# Why is there an electric field in a wire even though it is a conductor?

If you take a perfect conductor, there cannot be a field across it since if there were, the particles would arrange themselves in a way to cancel out the field right?

Yet, why does the same not hold true for a wire. A wire is essentially a long, thin conductor yet electrons do indeed flow so there must be an electric field.

Does this not contradict with what happens in a conductor? Why don't the electrons re-arrange to cancel out the electric field?

• A wire is not a perfect conductor. No contradiction. When current flows trough a wire there is a voltage drop which means there is an electric field. Dec 28, 2015 at 0:52
• @CuriousOne By voltage drop you mean a potential difference maintained at both ends? And why is it not a perfect conductor? Dec 28, 2015 at 1:23
• In metals electrons collide with lattice vibrations, lattice defects and impurities and that causes an energy loss and heating of the wire. The net effect is finite electric conductivity. Dec 28, 2015 at 1:29
• @Superbest If it were only the resistance of the wire, however, wouldn't that only delay the time it takes before equilibrium is established? Or is it in combination with the induced potential at both ends that ultimately prevents the wire from reaching equipotential state? Dec 28, 2015 at 6:28
• May 10, 2021 at 6:09

The electric field in a conductor is zero if the charges are not moving. The electrons do re-arrange themselves to (try to) cancel out the electric field. That is what is happening in an electric wire; there is no contradiction.

The difference between an electric wire that is part of an electric circuit and the same wire isolated in space (when there would be no static electric field inside it) is that there is a source of EMF in the former case which is taking charge from one end of the wire and putting it in at the other end.

• The electrons do re-arrange themselves to (try to) cancel out the electric field... there is no contradiction. $$\\$$ But by definition if the potential difference were to create a constant electric field, would the electrons not keep moving until this field is neutralized? What prevents the electrons from doing so and cancelling the electric field? Dec 28, 2015 at 1:31
• @1110101001: The fact that some current/voltage source (e.g. a battery, a generator, etc.) is constantly moving electrons the other way, and thus replenishing the field as fast as it decays. Disconnect the source, and the field does disappear very quickly (limited only by the resistance of the wire). Dec 28, 2015 at 5:21

There are already many great answers here, but I'm going to try to directly address a misconception.

It's not that there can't be an electric field inside the conductor. In fact, there must be a constant electric field throughout the wire in order to drive a constant current (unless we are looking at superconductors, in which case the electrons will just be able to follow the circuit forever without an electric field, but we aren't).

Electrons will smash from atom to atom, losing all their velocity and need to be accelerated again in order to drive the current, and in order for this to happen, we need an electric field!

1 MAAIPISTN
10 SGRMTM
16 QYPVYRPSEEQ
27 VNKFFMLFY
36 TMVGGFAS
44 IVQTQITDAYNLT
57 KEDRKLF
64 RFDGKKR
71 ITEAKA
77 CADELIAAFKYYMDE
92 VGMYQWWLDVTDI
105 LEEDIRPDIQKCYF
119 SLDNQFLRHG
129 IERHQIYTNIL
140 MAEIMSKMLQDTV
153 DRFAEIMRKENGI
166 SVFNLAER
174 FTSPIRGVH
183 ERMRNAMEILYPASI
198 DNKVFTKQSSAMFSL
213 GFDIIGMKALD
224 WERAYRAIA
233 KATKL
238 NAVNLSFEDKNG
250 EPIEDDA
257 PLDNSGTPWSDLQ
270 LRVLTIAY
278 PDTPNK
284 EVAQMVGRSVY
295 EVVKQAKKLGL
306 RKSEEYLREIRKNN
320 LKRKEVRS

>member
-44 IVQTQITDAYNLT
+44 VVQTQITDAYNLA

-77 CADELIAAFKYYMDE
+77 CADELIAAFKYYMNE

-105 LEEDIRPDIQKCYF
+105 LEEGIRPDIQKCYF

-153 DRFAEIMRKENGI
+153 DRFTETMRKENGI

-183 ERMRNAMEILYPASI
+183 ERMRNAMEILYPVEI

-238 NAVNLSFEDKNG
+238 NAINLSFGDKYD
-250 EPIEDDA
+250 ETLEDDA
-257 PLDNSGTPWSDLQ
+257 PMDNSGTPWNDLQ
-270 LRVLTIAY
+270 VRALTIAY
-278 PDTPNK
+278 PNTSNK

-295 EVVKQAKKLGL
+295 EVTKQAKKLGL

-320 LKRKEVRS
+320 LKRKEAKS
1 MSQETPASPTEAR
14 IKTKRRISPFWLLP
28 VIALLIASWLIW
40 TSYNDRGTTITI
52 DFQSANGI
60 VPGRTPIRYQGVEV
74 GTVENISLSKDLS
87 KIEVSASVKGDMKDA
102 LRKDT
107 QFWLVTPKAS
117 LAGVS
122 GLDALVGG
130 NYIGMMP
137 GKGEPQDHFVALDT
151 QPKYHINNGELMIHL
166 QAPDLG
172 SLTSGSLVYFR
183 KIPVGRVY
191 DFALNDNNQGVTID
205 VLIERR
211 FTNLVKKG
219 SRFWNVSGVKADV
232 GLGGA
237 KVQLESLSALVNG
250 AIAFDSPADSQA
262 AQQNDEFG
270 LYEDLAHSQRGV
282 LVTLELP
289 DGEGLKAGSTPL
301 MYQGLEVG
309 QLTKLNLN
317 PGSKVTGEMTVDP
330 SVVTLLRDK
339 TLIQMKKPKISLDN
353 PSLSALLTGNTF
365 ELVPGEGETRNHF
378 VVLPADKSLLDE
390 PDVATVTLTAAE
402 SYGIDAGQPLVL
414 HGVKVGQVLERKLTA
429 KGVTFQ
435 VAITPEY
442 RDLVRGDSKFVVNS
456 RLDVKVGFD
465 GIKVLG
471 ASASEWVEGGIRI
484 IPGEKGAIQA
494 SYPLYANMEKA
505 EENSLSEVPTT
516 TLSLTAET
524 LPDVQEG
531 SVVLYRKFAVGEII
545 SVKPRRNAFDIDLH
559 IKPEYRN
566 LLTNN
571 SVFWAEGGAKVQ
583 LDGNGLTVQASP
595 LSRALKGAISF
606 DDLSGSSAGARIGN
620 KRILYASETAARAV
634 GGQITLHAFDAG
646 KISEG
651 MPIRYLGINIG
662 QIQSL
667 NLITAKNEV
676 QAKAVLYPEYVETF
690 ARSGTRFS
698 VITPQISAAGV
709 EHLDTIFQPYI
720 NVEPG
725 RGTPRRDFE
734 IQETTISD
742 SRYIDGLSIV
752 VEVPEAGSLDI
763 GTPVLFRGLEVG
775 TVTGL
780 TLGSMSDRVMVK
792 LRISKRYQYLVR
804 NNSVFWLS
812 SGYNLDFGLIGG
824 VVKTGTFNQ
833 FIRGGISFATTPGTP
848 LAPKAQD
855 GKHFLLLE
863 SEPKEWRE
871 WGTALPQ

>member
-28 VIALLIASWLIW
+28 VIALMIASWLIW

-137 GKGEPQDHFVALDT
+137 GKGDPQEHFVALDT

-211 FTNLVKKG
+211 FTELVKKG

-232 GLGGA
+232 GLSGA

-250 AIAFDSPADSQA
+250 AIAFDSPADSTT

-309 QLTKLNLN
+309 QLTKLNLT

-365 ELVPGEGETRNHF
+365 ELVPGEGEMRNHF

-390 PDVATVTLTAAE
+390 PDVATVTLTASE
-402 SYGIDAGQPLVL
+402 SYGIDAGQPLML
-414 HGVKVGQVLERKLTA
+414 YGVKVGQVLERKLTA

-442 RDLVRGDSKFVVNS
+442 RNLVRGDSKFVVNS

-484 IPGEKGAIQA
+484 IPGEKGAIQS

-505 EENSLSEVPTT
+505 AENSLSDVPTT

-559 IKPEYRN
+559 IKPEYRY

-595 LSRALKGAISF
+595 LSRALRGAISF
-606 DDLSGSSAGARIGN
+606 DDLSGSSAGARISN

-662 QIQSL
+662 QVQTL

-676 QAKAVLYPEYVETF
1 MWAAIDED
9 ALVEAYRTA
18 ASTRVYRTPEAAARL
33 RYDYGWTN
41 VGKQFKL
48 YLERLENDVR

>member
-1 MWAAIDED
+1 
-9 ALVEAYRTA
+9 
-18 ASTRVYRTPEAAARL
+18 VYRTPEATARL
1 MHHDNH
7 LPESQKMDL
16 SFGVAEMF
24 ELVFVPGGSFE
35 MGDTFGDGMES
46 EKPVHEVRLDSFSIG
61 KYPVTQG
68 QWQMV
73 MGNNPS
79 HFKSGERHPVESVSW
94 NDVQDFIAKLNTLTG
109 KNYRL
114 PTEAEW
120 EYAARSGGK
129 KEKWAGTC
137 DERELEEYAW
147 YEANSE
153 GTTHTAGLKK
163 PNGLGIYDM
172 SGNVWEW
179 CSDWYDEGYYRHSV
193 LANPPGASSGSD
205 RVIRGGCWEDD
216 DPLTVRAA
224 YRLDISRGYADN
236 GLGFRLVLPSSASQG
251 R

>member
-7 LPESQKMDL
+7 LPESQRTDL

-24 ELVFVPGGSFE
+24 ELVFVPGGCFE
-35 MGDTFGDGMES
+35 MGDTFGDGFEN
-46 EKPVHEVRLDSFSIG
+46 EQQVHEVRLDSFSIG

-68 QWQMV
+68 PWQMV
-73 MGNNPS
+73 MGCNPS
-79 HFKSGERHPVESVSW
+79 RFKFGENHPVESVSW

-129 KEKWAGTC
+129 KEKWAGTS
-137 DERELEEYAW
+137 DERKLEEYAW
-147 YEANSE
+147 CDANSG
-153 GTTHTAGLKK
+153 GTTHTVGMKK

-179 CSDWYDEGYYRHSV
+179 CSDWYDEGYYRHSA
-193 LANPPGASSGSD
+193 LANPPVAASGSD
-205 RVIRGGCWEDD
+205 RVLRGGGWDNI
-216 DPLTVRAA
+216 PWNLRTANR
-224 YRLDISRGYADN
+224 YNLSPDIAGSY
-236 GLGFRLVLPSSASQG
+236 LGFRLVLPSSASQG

I mean, imagine for a second you didn't need an electric field. That means once you disconnected a battery and just put 2 ends of the wire together, you could just keep current flowing forever! (Again, perfect superconductors, but not usually)

Whats special about conductors, however, is not that there can't be an electric field inside, it's just that the electric field can't be DUE to charges INSIDE the wire.

In other words, it's not electrons inside the wire pushing other electrons inside the wire.

Think what would happen if this was true, even for a millisecond (which IS the case as soon as you connect a circuit). First, imagine we just have a piece of wire, and we want electricity to flow without it being connected to a battery. In order to have an electric field due to the electrons INSIDE the wire, there would need to be more electrons in one part of the wire than in another, since if they are evenly spread out there would be no net electric field. Sure, those electrons that are closer together would push the ones in front forwards, but they would also push each other in a bunch of random directions. And they'll keep on pushing each other in random directions until either there is no charge imbalance at all, or they can't push each other anymore, they've gotten as far apart from each other as possible, meaning they are now on the surface of the wire (more on this soon).

So, there can't be any imbalance inside a piece of wire. Now we connect both ends to each end of a battery and complete a circuit. What happens?

The battery obviously causes an electric field at both ends of it, making, for a millisecond, more electrons build up on the piece of wire connected to the negative terminal of the battery, and electrons flee the wire towards the positive side of the battery, creating a charge imbalance inside the conducting wire. However, the electrons don't like being shoved so close together, so they shoot off in random directions: some stay right there and let the others flee the scene, some forwards, some maybe even backward, and some to the surface of the wire. Let's consider each of them in detail:

1. The ones that got pushed backward (back towards the negative terminal of the battery) got pushed towards a place where there are even more electrons all shoved together. They really don't wanna be there, so they also get pushed in some random direction once more.

2. The ones that got pushed forwards, those create a charge imbalance in the area right in front of them towards where they got pushed, and they don't like that, so electrons in this new area get shot off in some random direction once again. However, note that the charge imbalance that got created in this area for the millisecond was less than the charge imbalance created where these electrons came from (closer to the negative terminal) because only some of the electrons got shot off in this direction.

3. There are also the ones that stayed right where they were, happy that it's not so crowded anymore

4. And the ones that went towards the edges: These get to the surface of the wire, and suddenly realize they have nowhere to go in the direction they were heading, not because there was a charge imbalance towards where they went, they were escaping a charge imbalance in the first place, but because they are literally at the surface of the wire, and if they keep on heading outwards, they will literally not be on the wire anymore. So they stay on the surface. Why?